In late 2019 I got the great news that my application for a tree grant from Trees That Count was granted. I initially only applied for 100 trees as I wasn’t entirely sure how many trees I would need. However, once I got the first 100 trees planted in June 2020, it was apparent that this was going to be a 3-4 year project, with many more thousands of trees to be sourced. I needed to keep in mind that at this stage our children were only one and three years old, and would remain permanent fixtures at my side until they start school. As the children and myself are planting the majority of the trees on our own, only so much planting can be achieved each winter.
In 2020 I applied for a further grant from Trees That Count and am awaiting the arrival of 200 more trees in May. I will keep progressing and applying for grants each year, until hopefully by 2023 I will have the majority of the area planted and will be able to grow the remaining trees myself from seed I’ve saved from local bush.
This year I also have Horizons Regional Council on board with a riparian planting grant and supplying us with 300 natives, mostly grasses, smaller shrubs and flaxes to plant closer to the edges of the creek and two ponds. It’s going to be a busy winter, but I will call in a few people to give me a hand!
Right now I’m in planting preparation mode—removing the last of the pest plants, brush cutting the grass down, marking out where each tree will be planted—and closer to the plants arriving I will pre-dig each hole.
I also make my own mulch mats to cover the ground where each tree is planted. I source coffee bean sacks from a coffee roaster in Palmerston North and manage to turn each sack into four mulch mats that keep the grass and weeds at bay, giving the trees a much better chance of survival. By the time the trees are established and the grass has subsided the mats will decompose naturally into the soil.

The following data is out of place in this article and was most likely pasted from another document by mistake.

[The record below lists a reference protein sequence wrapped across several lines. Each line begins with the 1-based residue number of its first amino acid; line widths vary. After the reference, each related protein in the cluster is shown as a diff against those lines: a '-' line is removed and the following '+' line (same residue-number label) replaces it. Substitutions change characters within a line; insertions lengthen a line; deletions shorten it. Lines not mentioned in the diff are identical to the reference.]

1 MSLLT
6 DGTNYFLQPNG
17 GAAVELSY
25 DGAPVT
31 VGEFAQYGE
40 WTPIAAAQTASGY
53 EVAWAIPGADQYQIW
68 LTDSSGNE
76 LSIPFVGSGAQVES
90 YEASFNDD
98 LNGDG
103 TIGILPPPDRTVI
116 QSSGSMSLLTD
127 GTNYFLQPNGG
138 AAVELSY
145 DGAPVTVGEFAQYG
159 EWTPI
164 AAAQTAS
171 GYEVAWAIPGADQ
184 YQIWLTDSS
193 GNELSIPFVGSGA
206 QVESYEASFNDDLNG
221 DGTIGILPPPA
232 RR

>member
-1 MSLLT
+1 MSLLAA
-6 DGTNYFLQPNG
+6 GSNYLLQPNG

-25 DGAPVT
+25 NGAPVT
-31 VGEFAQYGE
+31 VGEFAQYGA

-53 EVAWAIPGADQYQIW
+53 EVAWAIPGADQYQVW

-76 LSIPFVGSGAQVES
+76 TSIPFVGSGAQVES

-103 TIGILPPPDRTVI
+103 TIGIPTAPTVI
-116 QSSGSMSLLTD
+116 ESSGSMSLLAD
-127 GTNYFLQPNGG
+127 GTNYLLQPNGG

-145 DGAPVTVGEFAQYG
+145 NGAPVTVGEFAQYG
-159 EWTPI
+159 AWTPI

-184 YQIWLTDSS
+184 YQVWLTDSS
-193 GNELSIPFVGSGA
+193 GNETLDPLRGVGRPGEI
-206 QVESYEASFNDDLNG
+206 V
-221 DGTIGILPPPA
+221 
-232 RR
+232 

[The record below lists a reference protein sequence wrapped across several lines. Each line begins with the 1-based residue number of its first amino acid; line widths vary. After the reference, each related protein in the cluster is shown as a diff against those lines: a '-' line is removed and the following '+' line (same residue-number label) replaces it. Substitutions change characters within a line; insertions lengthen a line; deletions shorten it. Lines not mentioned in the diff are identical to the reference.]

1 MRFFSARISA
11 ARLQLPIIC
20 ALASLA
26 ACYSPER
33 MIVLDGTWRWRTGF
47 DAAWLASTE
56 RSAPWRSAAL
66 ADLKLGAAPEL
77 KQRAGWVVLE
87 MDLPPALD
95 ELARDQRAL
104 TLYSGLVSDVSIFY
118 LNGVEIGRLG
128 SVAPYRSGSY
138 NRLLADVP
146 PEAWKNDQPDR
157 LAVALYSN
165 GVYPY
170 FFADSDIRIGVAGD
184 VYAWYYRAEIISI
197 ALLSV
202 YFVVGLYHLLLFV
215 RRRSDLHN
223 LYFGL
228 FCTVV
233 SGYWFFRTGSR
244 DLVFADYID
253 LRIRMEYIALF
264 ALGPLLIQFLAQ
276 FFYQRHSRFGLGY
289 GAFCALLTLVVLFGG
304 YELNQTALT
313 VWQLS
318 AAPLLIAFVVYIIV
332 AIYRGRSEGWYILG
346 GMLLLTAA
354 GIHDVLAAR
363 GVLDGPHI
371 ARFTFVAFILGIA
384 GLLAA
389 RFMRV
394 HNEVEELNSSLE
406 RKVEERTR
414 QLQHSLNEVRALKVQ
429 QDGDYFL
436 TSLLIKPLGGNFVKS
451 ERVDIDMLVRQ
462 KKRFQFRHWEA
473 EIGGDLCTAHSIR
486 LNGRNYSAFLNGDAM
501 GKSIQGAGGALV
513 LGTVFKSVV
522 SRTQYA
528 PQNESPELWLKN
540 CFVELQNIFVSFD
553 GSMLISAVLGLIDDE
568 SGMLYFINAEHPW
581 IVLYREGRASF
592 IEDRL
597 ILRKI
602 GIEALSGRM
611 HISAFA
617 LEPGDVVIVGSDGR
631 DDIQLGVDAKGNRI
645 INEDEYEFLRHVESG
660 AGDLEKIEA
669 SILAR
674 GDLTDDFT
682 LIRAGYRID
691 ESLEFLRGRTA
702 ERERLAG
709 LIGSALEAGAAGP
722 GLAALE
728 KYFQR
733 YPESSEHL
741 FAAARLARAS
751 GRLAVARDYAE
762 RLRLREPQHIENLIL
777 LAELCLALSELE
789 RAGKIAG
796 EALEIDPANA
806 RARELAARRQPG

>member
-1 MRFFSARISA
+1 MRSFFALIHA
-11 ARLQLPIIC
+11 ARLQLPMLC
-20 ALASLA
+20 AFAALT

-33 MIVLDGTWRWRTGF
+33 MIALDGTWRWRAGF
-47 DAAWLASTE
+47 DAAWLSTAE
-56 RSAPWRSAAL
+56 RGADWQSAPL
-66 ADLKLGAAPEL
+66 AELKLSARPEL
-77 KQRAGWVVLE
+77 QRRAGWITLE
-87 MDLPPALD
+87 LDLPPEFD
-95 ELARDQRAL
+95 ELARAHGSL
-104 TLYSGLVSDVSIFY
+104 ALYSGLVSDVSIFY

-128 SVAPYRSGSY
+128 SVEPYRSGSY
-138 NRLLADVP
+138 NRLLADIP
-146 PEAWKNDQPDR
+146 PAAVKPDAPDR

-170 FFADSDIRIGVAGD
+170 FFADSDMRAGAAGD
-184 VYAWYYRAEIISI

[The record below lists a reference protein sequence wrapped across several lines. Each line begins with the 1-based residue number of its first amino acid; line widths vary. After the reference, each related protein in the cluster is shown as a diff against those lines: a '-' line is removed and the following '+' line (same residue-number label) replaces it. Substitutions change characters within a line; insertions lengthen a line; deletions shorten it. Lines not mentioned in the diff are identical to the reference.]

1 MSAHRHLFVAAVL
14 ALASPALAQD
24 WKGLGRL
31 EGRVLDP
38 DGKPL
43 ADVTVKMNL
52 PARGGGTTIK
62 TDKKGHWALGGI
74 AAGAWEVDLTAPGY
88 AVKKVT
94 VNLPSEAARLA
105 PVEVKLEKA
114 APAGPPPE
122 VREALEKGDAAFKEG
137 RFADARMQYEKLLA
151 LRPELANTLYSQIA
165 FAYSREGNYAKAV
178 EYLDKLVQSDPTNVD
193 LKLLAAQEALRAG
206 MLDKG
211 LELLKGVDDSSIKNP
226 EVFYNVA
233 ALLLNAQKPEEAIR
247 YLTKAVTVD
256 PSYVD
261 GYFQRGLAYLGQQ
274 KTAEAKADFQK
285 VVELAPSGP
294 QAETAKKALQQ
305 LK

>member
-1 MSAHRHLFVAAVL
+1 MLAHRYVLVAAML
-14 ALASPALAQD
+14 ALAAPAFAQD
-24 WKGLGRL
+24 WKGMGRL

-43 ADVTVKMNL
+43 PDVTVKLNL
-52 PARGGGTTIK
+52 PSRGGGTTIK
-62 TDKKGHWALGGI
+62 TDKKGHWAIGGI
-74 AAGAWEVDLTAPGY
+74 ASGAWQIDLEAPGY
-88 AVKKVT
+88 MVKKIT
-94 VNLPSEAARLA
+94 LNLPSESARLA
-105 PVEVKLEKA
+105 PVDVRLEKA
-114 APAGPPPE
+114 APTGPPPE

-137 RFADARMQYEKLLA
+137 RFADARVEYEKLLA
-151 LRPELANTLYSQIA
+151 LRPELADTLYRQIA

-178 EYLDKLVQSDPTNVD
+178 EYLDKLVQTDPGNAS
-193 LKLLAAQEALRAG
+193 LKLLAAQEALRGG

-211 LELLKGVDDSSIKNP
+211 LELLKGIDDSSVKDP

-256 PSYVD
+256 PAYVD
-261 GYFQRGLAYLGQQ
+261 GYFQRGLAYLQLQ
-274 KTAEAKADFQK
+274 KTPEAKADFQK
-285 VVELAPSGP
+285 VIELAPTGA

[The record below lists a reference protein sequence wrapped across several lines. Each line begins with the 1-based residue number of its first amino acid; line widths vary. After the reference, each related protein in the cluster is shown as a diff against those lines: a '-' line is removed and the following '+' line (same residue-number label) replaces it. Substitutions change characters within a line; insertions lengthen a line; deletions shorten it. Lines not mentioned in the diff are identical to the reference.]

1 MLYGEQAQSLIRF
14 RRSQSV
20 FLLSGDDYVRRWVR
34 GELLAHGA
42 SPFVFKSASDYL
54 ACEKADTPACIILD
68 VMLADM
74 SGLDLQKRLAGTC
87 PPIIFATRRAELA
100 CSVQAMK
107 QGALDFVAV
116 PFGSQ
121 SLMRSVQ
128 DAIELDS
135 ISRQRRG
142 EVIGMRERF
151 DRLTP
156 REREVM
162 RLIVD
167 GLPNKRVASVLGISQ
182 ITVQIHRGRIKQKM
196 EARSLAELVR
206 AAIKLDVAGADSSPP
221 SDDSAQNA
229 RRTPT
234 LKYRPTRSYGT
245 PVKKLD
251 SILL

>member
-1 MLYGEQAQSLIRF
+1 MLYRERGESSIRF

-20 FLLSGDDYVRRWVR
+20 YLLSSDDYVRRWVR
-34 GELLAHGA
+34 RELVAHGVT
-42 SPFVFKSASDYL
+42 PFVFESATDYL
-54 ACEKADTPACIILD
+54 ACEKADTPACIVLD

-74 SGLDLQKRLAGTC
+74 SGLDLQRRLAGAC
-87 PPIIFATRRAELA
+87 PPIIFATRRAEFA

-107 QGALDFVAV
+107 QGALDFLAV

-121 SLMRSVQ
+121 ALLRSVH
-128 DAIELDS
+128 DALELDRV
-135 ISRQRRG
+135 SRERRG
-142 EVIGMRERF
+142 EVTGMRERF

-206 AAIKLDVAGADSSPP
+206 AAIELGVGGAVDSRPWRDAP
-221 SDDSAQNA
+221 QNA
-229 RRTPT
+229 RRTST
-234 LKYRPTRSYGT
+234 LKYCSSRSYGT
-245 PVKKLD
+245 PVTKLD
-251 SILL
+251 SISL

My overall aim for this area is to use it as an educational resource for our children, and any other children that may wish to come along and learn. The children are my motivation to keep going with this project. I love watching them learn, and am proud that my now four-year-old can recognise most native trees, something that I myself have only learned in recent years!
We have reserved a part of the planting area to be a permanent campsite and with time I will add a firepit, a camp kitchen and ensure an area for a tent is left bare. I want this area to be where we teach our children survival and bush skills before they venture further into the local Ruahine Forest Park. We will teach the children how to light a campfire, pitch a tent and how to cook on a fire.
I am incredibly passionate about the environment and pest control. We are already trapping for rats, possums, stoats and hedgehogs in this area, and enjoy heading out most days to check and clear traps. I’m also learning about traditional Māori uses for native plants. I look forward to trying out some of these historical foods and remedies and passing on my knowledge to future generations.